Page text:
On Jay Mariotti: After I Get Sick I Just Get Sad | Bleader

On Jay Mariotti: After I Get Sick I Just Get Sad


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I like Dan Le Batard when I read him, which tends to be during the football season; I am, inexplicably, something of a Dolphins fan. But regarding the "glee" surrounding Jay Mariotti's arrest for assault, he's just wrong:

And I can’t remember, in two decades covering sports, an arrest creating as much glee among sports fans as this one. Unattached, I found it hypnotizing and frightening, seeing so many people enjoy someone else possibly get ruined. But I get it. A lot of people hate the media, an easy punching bag.

Sometimes it's not about the world and culture and self-reflexive media hairshirts: sometimes it's about a specific person. People hate Jay Mariotti because they think he's an asshole, not because of his press pass. Here's Rick Telander (Mariotti's former colleague/rival at the Sun-Times), talking to Michael Miner after Mariotti walked:

A tragedy? I asked Telander.

"Because the damage a 'humorless loner,' as you described him [I did], can do to an overstressed sports department is incalculable." He said the sports department lost its cohesion and became "sinister and secretive and fuck your buddy. It was the worst possible teamwork conditions."

Telander wondered, "Why, if you have somebody like this, do you wait for him to quit? Why don't you just cut him? I will never know. The good thing is that this is a chance for rebirth. This is joy. A whole shitload of guys called me last night joyous! Ding dong, the witch is dead!

Michael Cooke, Mariotti's former boss:

We wish Jay well and will miss him — not personally, of course — but in the sense of noticing he is no longer here, at least for a few days.

Roger Ebert:

The fact that you saved your attack for TV only completes our portrait of you as a rat.... You were a great shouter in print, that's for sure, stomping your feet when owners, coaches and players didn't agree with you.... On your way out, don't let the door bang you on the ass."

Mike Downey, in a post by Michael Miner entitled "Hurricane Jay Hovers Offshore":

The editorial staff of the Tribune is waiting for something dreadful to happen. This will be the announcement that, in a capacity not yet defined, Jay Mariotti is joining the family. "Only six groups would be offended by Jay being hired," says Tribune sports columnist Mike Downey. "The Cubs. The White Sox. The Bears. The Bulls. The Tribune staff. And our readers. Everybody else is going to say, 'What a great hire!'"

Miner himself:

Jocks despised him. Readers despised him. His colleagues despised him.

Steve Rhodes, with about as much praise as exists in the world for Mariotti:

None of this is to defend Mariotti as a columnist. Despite a gift for knowing exactly what Chicago sports fans were thinking about and feeling in their hearts at any given moment (and for being absolutely terrific on TV and radio), Mariotti was a terrible writer who relied on awful, forced nicknames and provocation for the sake of provocation.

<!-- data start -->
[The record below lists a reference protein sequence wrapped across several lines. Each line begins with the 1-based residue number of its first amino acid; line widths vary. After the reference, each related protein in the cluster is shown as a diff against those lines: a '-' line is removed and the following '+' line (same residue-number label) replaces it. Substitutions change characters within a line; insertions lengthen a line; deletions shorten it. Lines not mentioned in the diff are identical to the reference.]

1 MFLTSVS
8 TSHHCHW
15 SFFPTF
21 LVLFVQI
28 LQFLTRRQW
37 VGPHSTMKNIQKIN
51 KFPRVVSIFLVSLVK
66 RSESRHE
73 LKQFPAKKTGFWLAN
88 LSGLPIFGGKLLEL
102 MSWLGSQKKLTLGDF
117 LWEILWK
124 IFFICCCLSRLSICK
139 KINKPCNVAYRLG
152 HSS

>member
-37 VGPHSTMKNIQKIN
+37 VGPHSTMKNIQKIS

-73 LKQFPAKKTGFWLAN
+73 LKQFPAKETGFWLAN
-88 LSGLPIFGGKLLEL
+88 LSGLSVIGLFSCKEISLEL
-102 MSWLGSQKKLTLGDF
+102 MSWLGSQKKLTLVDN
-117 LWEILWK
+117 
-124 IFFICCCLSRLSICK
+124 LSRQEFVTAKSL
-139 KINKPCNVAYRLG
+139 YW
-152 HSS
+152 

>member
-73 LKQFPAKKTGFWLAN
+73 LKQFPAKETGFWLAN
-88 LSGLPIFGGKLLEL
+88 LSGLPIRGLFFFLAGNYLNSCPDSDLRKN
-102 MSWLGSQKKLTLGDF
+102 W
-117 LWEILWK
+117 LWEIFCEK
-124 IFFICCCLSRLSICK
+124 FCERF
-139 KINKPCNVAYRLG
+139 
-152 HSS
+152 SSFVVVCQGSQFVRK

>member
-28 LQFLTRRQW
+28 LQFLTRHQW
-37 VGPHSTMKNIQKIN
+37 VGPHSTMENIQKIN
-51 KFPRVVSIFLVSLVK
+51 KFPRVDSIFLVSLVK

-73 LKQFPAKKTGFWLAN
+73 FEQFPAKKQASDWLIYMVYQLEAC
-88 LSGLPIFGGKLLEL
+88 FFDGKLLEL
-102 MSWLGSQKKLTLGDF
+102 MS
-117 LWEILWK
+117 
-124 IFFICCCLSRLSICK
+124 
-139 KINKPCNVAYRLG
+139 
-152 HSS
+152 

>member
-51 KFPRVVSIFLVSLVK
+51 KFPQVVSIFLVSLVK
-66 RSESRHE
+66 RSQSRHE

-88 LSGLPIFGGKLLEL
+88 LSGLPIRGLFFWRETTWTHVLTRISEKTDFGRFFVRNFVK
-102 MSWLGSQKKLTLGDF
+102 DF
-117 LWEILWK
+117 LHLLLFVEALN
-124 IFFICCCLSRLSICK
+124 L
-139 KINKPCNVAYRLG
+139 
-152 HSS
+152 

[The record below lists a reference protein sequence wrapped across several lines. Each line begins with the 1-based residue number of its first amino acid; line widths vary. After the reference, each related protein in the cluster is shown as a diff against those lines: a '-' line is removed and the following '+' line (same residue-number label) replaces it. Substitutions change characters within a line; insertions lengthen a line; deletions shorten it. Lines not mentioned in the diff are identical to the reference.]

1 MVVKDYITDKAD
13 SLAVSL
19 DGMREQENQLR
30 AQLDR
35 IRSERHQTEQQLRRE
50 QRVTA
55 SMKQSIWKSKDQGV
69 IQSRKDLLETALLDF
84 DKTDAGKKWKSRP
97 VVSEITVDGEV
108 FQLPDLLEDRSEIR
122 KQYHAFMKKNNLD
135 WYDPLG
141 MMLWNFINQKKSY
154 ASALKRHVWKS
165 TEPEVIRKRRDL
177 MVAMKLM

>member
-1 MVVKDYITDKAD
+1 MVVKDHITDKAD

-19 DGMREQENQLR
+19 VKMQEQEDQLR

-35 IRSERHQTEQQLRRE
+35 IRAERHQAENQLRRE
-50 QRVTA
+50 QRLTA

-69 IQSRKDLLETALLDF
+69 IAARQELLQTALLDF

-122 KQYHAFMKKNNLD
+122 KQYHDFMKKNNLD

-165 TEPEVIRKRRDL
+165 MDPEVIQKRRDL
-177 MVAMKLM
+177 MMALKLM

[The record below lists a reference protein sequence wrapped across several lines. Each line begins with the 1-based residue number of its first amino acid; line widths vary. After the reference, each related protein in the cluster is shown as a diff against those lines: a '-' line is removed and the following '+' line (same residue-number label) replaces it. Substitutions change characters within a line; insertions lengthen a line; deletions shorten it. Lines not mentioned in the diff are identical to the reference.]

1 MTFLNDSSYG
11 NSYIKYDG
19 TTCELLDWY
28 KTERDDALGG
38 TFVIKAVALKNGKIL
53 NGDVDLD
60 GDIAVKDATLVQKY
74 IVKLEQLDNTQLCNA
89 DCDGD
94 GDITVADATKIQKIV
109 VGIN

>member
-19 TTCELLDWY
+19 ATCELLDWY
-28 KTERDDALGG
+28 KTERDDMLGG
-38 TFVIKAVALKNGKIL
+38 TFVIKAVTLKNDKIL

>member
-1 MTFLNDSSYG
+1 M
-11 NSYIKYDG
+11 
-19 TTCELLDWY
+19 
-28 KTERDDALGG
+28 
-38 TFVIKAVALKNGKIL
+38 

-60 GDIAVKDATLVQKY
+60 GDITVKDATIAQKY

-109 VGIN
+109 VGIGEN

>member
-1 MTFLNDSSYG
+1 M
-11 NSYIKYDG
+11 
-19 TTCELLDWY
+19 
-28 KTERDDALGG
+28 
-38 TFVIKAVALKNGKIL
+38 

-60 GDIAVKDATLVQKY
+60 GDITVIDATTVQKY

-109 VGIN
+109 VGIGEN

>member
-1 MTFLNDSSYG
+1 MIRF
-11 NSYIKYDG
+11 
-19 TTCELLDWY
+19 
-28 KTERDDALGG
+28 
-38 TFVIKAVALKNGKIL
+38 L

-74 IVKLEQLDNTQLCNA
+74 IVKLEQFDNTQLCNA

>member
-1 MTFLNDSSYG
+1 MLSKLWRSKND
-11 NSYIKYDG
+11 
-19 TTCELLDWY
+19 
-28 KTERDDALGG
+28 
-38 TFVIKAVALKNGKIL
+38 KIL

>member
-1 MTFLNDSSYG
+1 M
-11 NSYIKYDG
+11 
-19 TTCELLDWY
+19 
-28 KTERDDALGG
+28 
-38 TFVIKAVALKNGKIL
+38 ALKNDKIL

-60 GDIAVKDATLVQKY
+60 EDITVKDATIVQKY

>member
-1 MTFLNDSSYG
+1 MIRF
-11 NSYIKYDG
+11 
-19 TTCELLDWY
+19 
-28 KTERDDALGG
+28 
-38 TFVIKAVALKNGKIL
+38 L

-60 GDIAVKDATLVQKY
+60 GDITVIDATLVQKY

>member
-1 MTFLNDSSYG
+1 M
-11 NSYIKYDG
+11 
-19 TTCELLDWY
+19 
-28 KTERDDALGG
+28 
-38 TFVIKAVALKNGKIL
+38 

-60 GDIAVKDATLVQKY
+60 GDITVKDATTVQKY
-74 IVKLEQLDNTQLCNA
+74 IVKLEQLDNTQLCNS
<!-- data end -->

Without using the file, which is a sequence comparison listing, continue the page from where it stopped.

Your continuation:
[I habitually avoid sports radio and TV talk shows, so Rhodes could very well be absolutely right about that.]

I don't doubt that there's some resentment among readers and athletes that a select group of people with wildly varying knowledge sets and prose skills get paid to judge them. But Mariotti is a special case. It takes a rare ability to alienate people to the extent that they experience schadenfreude even in the context of a domestic violence accusation—a schadenfreude that's predicated on whether or not a woman was beaten by a man.

That's a rare hatred. And it's really fucking sad all around, both that it got to this point, and that Mariotti fed off it to the extent that his last real star turn revolved around an almost citywide hostility. Not surprising—I knew from the minute I heard Mariotti had been arrested that a shitstorm of grim joy would follow—just bottomlessly horrid.

And I think something else is going on. Mariotti's style—loud, hectoring, and aggressive—is on its way out. There's a revenge of the nerds happening in the genre. Thoughtful statheads like Nate Silver, Christina Kahrl, and Rob Neyer are ascendant, as baseball fans nerd out over articles like an analysis of Mariano Rivera's mastery complete with a data-based multimedia presentation. Even a master of traditional, elegiac literary sports journalism like Joe Posnanski is well-versed in the arcane numerology of baseball. The swaggering, two-fisted, TV shouter is burning out, as was probably inevitable. It stopped being fun, if it ever was, and the knives are out.

Mariotti hasn't just been abandoned by colleagues and readers, he's been left behind by sportswriting, like the mirror of a Deford or Updike creation, and this story is about as depressing. He spent so long trafficking in joyless, wearying schadenfreude, and is now surrounded by the ghosts of his own spiteful history. There are lessons here, in writing and life, but no glee.

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